Lack of top management support is not always evident, but here are some signals to be alert for:
- Accountable executive not visibly involved in SMS;
- Inadequate budget for supporting SMS resources;
- Upper managers disparage SMS without repercussions;
- Safety program is treated as a "necessary evil" to be tolerated.
Related Aviation Safety Manager Articles
- Tips to Increase Aviation SMS Budgets - for Safety Managers
- Why Aviation Safety Managers Fail to Use Power in SMS
- How to Be a Better Aviation Safety Manager
How to Tell If Your Aviation Safety Manager Is Doing Their Job?
- If your safety manager left today, would your safety program survive?
- Would the other managers be able to keep the safety program running until another safety manager could be found?
If you answered yes, and your safety manager has a handle on all the SMS documentation, I think your safety manager is doing his job.
Otherwise, I think that the safety manager needs to train somebody in case he leaves the company.
If the safety manager is reluctant to train somebody else because he is afraid of losing job security, then you need to get rid of this safety manager. He is not doing your company any good. I've seen this happen, and this is a sick culture that goes beyond the safety department.
Avoiding a Complete Aviation SMS Breakdown
Mature SMS programs can function when the safety manager leaves for an extended period. The best example I can think of is Flair Airlines in Kelowna, British Columbia. They are known for having a best-in-class aviation SMS. They consistently earn the highest marks possible for aviation safety audits.
The safety manager at Flair Airlines is frequently sought out to participate in international SMS events. She was also awarded a scholarship to study in the Aerospace MBA program offered at the Toulouse School of Business in Toulouse, France.
Due to this opportunity, the safety manager was frequently out of the country for extended periods. Yet the SMS thrived during her absence because the safety manager trained the department heads to manage the SMS in her absence. There is an excellent lesson here.
Last week, I was speaking with an upper-level executive of an international aviation company. He told me that he needed a system that would allow all the managers to participate in the SMS and not simply dump everything onto the safety manager. This executive understood the proper way to approach his SMS. He knew that it takes more than hiring a safety manager to have an aviation SMS. I'm foretelling that his SMS will withstand the tempest that occurs when the safety manager leaves.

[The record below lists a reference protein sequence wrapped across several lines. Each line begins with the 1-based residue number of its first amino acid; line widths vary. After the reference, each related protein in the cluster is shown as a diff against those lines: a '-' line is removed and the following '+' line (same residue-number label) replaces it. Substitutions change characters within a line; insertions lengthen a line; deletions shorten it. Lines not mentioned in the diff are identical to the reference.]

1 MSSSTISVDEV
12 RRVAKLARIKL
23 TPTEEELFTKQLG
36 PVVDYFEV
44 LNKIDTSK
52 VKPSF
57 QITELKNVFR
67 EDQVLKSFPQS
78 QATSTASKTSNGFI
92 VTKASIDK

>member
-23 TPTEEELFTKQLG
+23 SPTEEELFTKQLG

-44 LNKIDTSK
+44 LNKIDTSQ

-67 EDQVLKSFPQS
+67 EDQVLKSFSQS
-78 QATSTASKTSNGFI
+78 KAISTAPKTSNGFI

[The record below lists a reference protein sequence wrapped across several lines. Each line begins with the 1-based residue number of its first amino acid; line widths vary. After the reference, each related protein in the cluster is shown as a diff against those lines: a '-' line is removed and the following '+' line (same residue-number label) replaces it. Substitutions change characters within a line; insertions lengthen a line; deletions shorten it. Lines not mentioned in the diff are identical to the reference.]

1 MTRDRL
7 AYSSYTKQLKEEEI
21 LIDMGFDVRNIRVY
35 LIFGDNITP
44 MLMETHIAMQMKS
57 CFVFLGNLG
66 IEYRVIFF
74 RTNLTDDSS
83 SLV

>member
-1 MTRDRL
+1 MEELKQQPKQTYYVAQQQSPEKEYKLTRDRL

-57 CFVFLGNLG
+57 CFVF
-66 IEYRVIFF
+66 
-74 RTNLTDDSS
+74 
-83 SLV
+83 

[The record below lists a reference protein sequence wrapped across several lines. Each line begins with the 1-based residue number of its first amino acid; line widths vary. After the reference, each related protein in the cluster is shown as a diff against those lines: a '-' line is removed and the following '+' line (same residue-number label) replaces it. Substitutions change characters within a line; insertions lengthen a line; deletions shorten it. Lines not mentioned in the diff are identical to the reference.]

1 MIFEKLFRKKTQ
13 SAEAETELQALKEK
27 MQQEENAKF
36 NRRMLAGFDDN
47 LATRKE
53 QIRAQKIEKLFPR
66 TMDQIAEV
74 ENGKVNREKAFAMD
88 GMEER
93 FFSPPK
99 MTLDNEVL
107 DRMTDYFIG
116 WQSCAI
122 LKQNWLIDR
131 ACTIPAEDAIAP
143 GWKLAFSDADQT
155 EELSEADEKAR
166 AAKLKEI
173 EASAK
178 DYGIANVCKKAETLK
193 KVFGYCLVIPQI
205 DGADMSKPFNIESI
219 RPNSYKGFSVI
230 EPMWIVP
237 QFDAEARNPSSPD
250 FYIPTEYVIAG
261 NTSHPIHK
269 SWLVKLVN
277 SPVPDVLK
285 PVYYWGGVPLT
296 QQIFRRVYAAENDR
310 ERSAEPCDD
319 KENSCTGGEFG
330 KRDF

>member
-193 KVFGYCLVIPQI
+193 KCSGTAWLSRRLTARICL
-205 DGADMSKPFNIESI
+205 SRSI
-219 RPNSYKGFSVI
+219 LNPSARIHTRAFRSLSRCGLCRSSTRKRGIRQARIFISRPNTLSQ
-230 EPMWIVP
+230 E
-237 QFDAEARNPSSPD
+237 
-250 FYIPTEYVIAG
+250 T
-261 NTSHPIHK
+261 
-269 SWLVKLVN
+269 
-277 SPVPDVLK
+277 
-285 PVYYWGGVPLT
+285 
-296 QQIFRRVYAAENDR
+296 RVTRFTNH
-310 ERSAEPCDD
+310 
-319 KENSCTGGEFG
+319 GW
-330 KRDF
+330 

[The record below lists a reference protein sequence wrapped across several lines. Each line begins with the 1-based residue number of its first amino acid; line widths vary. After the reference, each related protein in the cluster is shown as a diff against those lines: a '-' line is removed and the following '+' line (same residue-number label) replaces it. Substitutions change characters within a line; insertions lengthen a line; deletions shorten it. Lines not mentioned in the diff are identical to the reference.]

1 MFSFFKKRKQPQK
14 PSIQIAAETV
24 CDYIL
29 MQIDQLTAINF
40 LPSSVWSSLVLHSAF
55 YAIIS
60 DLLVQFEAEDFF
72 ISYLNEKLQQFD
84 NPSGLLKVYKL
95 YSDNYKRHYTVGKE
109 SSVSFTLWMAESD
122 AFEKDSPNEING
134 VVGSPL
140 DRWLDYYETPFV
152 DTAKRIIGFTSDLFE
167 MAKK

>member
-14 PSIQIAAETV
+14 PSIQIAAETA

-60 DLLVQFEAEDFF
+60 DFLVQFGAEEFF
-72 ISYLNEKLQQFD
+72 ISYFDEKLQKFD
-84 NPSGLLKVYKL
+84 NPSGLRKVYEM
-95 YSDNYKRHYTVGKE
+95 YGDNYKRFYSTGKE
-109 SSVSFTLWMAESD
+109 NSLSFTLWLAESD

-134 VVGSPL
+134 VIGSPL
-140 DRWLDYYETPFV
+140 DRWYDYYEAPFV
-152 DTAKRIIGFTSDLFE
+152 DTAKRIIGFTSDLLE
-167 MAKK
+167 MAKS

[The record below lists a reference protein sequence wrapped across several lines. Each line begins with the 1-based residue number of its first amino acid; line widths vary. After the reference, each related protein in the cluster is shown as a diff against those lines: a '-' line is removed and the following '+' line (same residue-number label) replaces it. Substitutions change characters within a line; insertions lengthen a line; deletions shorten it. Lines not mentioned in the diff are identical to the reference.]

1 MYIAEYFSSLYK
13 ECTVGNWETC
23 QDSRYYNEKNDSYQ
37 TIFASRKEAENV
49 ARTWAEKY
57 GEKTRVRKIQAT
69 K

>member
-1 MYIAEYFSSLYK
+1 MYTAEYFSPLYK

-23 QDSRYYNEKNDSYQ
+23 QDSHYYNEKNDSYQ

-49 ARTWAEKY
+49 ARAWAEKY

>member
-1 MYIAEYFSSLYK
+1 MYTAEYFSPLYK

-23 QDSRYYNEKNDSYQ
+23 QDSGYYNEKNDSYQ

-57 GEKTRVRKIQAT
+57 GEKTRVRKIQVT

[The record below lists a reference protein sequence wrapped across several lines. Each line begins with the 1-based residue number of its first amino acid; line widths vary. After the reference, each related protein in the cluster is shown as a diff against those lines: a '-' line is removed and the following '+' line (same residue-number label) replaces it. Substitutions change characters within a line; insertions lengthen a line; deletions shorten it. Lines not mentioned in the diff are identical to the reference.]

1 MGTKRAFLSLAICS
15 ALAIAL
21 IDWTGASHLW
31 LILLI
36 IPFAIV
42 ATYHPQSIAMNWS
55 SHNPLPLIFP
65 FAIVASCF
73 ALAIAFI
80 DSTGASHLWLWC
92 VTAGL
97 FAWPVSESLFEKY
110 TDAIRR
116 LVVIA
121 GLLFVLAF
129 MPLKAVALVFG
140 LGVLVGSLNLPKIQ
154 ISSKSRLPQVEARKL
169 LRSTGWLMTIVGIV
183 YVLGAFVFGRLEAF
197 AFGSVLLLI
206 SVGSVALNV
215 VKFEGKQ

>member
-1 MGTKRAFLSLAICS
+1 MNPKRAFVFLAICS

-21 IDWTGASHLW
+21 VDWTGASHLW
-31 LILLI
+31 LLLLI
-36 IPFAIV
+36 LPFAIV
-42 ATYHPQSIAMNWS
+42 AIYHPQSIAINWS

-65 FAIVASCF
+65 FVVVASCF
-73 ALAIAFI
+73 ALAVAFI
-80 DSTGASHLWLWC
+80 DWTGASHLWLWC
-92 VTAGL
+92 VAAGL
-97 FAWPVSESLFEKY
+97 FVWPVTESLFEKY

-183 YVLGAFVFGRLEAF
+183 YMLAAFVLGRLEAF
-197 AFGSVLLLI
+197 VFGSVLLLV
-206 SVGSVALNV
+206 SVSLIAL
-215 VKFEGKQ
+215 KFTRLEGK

Final Words about Safety Managers
Safety managers have an important role to play. Safety managers should be considered key personnel, yet they are often treated as cheap, easily-replaceable labor that simply fills a seat. When management undervalues the safety team, they are placing their operating certificate in jeopardy.
Audit findings are the inevitable result of safety managers not doing their jobs. Whose fault is it that safety managers are not properly trained or have adequate resources to manage the SMS? I can tell you this is no mystery. The accountable executive is both responsible and accountable for the SMS.
To justify the above statement, we can quickly review 14 CFR Part 5§ 5.25 Designation and responsibilities of required safety management personnel.
(a) Designation of the accountable executive. The certificate holder must identify an accountable executive who, irrespective of other functions, satisfies the following:
- Is the final authority over operations authorized to be conducted under the certificate holder’s certificate(s).
- Controls the financial resources required for the operations to be conducted under the certificate holder’s certificate(s).
- Controls the human resources required for the operations authorized to be conducted under the certificate holder’s certificate(s).
- Retains ultimate responsibility for the safety performance of the operations conducted under the certificate holder’s certificate.
There should be no doubt now as to who is responsible for ensuring the safety manager has sufficient resources to manage organizational safety requirements. This includes funding a backup plan in case the safety manager suddenly decides to leave the company. A safety manager who is doing their job should prepare the company with at least one alternate strategy in the case the safety manager "gets hit by the bus."
When your SMS can survive the loss of key safety personnel, then you know your safety manager is doing their job.
See what tasks safety managers share in common. These checklists show common safety manager tasks performed:
Last updated July 2022.